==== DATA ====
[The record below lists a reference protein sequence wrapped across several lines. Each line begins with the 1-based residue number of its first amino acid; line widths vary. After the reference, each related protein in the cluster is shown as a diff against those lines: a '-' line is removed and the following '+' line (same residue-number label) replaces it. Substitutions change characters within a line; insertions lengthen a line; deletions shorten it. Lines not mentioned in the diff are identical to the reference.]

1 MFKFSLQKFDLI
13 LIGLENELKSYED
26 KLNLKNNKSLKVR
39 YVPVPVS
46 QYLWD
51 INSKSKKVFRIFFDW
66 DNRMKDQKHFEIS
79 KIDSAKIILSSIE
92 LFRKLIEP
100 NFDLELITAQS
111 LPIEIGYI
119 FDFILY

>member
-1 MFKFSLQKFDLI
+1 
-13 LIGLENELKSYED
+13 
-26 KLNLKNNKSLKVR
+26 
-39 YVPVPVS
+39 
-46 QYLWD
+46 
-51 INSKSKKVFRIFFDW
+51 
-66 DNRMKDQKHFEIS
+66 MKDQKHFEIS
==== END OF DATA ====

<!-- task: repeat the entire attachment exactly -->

[The record below lists a reference protein sequence wrapped across several lines. Each line begins with the 1-based residue number of its first amino acid; line widths vary. After the reference, each related protein in the cluster is shown as a diff against those lines: a '-' line is removed and the following '+' line (same residue-number label) replaces it. Substitutions change characters within a line; insertions lengthen a line; deletions shorten it. Lines not mentioned in the diff are identical to the reference.]

1 MFKFSLQKFDLI
13 LIGLENELKSYED
26 KLNLKNNKSLKVR
39 YVPVPVS
46 QYLWD
51 INSKSKKVFRIFFDW
66 DNRMKDQKHFEIS
79 KIDSAKIILSSIE
92 LFRKLIEP
100 NFDLELITAQS
111 LPIEIGYI
119 FDFILY

>member
-1 MFKFSLQKFDLI
+1 
-13 LIGLENELKSYED
+13 
-26 KLNLKNNKSLKVR
+26 
-39 YVPVPVS
+39 
-46 QYLWD
+46 
-51 INSKSKKVFRIFFDW
+51 
-66 DNRMKDQKHFEIS
+66 MKDQKHFEIS